Invert Aim: Swaps the direction of the camera movements over. This can be done for horizontal and vertical movements.
Toggle Options: Certain functions, including shield, launch, and aiming can be toggled, meaning that rather than holding down the buttons to perform these actions, you can use a single press to use the action, and press again to finish it.
Swap Sticks: Swaps the function of the left and right sticks so that left stick controls camera movement and right stick moves your character.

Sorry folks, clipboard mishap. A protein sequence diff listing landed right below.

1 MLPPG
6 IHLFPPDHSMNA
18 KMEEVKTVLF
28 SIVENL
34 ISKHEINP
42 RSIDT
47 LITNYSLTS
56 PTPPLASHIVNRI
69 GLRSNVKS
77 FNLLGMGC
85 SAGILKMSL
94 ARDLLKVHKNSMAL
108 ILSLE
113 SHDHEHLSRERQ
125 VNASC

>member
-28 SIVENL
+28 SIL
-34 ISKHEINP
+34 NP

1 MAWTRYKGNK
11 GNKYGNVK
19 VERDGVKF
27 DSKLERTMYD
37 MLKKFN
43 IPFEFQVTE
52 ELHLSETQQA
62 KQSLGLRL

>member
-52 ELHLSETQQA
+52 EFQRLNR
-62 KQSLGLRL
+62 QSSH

More posts on accessibility features in games can be found in our site using the Accessibility Feature tag.
If you have any questions, please visit the ‘Contact Us’ page.
Video by Cara Jessop
Music (all artlist.io):
Discovery by DELNOVA
Corals under the Sun ft. Yehezkel Raz by Sivan Talmor